It’s hard to set absolute rules about, “Feature X should absolutely never be used.”
However, there are some features that set off alarm bells when I see them. Usually, when I start asking more questions about when we’re using those particular features, I get answers of, “Oh, I didn’t know that was a problem.” As we have a bigger discussion, it leads to the piece of code failing the code review, and going back to the drawing board for improvements.
- Joining to table-valued user-defined functions: if it’s a multi-statement function, its underlying work doesn’t show up in execution plans, and it’s single-threaded, running one row at a time. I’ll pop open the plan to just double-check if it’s multi-statement or inline, and heaven forbid it calls another function.
- Joining to table variables: even with 2019’s improved row estimations, table variables still don’t get statistics on their contents, and inserting data into them is still single-threaded. There are a few edge case uses that we discuss in Fundamentals of TempDB, especially around reducing recompilations, but generally when I see table variables in code, it’s because someone didn’t know about their weaknesses. (The weaknesses of table variables, I mean, not their own weaknesses. Although now that you say it that way…)
- CROSS JOIN: sure, there are legitimate reasons why you might want every row from a table with no filtering whatsoever, but it’s fairly unusual. These two words set off an alarm bell that make me look more closely.
- Multiple joins to the same CTE: CTEs can be fine, although a temp table is often a better fit. The thing that raises flags during a code review is seeing the same CTE referred to multiple times, like FROM cte JOIN cte JOIN cte, each with a different alias. That CTE will show up multiple times in the execution plan, hitting the underlying tables repeatedly.
- The kitchen sink design pattern: WHERE (CustomerId = @CustomerId OR @CustomerId IS NULL) is tough for SQL Server to optimize, and we typically change that over to dynamic SQL or judicious use of RECOMPILE hints.
- SELECT (things) INTO #TempTable: I love temp tables, and I think they get a bad rap, and even SELECT INTO can have advantages over explicitly creating a table. However, when I see SELECT INTO, it’s usually because someone was working quickly, and they didn’t want to take the time to write CREATE TABLE and figure out all the datatypes. For example, during a recent review, the query author was copying an entire table into TempDB, and then doing filtering rows there – thinking that they were minimizing the amount of work they were doing in the user database.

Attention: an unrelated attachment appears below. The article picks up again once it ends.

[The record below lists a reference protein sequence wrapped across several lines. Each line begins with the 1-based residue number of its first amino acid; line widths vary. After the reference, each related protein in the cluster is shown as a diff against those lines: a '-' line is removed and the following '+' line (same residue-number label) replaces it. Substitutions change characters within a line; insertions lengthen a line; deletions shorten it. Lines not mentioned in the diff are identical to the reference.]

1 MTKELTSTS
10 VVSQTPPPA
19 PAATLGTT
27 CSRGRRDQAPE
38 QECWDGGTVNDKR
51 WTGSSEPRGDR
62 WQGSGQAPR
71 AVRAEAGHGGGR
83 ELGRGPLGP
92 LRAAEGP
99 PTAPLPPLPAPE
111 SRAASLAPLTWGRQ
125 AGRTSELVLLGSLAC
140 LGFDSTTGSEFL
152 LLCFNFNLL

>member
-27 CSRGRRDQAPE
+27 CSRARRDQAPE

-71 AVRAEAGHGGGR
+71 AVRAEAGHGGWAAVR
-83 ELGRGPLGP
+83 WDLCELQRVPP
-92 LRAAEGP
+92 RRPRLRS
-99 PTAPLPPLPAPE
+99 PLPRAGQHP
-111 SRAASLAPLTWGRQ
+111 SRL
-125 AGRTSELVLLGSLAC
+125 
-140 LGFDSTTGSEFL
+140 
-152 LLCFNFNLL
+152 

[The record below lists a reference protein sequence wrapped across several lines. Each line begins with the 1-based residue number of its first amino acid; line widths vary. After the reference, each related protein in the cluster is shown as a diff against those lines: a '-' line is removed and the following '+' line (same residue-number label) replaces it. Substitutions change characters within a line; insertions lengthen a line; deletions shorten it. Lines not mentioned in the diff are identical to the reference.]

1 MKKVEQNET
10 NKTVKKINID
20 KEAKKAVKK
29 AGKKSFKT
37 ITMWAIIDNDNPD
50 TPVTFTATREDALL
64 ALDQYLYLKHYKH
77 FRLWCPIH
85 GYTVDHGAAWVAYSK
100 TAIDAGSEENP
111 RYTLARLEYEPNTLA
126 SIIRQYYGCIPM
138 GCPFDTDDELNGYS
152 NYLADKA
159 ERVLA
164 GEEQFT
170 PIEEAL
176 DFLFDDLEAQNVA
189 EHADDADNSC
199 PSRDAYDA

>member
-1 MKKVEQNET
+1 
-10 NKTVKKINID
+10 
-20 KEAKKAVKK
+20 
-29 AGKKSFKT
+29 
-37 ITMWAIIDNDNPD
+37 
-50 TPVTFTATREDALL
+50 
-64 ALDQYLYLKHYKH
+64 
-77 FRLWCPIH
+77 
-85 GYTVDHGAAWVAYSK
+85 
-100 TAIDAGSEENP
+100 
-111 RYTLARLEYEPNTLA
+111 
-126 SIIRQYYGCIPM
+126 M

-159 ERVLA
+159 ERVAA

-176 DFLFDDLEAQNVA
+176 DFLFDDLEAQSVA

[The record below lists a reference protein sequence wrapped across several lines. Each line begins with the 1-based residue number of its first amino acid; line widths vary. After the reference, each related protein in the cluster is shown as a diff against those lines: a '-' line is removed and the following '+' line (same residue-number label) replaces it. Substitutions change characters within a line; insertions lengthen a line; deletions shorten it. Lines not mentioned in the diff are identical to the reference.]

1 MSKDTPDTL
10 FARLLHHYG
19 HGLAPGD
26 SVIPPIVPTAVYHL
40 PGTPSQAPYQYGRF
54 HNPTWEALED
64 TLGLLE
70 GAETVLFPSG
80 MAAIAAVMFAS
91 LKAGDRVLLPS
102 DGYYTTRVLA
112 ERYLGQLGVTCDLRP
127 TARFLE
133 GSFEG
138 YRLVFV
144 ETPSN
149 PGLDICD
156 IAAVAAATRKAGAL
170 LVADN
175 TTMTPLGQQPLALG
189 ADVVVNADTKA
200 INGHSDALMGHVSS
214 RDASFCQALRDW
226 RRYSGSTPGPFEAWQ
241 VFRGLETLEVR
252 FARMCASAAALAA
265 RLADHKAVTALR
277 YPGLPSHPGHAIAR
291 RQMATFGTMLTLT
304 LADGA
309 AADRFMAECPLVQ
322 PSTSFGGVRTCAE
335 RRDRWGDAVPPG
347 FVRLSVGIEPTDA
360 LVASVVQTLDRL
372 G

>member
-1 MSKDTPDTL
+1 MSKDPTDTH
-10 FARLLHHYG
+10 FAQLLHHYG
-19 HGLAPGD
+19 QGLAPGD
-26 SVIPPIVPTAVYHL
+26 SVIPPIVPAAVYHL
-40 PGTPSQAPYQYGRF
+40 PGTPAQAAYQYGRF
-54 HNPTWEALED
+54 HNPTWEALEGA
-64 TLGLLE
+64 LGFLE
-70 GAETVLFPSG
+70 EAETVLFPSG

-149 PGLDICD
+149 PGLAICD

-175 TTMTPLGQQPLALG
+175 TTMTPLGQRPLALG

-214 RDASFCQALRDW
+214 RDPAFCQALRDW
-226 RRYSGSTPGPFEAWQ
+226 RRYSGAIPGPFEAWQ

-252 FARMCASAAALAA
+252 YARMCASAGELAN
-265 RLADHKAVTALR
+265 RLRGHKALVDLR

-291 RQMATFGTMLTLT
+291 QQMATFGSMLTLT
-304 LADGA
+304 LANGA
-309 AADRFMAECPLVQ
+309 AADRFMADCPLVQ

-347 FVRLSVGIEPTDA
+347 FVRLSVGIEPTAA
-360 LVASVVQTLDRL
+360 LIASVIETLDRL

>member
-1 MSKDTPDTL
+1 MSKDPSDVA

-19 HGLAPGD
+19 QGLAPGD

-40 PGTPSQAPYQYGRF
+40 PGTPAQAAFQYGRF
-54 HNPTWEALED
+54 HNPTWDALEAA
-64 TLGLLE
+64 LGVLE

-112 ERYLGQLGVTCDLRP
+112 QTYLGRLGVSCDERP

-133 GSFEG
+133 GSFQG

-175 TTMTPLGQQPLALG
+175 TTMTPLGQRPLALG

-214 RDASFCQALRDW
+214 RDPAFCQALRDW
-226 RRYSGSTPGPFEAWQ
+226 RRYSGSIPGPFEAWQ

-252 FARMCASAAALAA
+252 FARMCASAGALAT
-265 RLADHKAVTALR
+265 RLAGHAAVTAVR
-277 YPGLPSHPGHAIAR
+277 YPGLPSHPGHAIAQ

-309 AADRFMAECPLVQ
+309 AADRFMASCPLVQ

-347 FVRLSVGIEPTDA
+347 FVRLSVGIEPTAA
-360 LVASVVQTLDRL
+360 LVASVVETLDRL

- Creating indexes on a temp table: this sounds like a good thing – after all, who doesn’t like indexes? – but most of the time when I see it and I start asking questions, I get answers like, “I just guessed that the index might help.” That triggers us to spend a little more time experimenting, and also leads to teachable moments about how that affects temp table caching.
- WITH (NOLOCK): I keep demoing that it gets random results, and I know you might find this hard to believe, but not everyone reads my blog. (I know, right?) There are indeed places where random results are just fine, but most of the time when I see this red flag and I ask questions, the query author just didn’t know how dangerous this hint was. Bonus points for trying to use it in an UPDATE statement.
- BEGIN TRAN & COMMIT with no error handling – when I see this, I ask, “So you’re doing an explicit transaction because it’s important to you that all of this stuff gets committed, or not at all, right? And you’re expecting to have the transaction fail every now and then and you want to roll back, right? So, uh, what happens to your app when that happens?” If you care enough to specify a transaction in the database, then you need to keep going and specify how to handle the errors, too. Erland Sommarskog’s Error and Transaction Handling post is a great place to start.
I have absolutely given the thumbs-up to code that had more than one of these anti-patterns – heck, this stuff is in the First Responder Kit – but they’re all signs that I’m gonna look a little more closely at your code and ask questions, and you should probably ask those questions, too.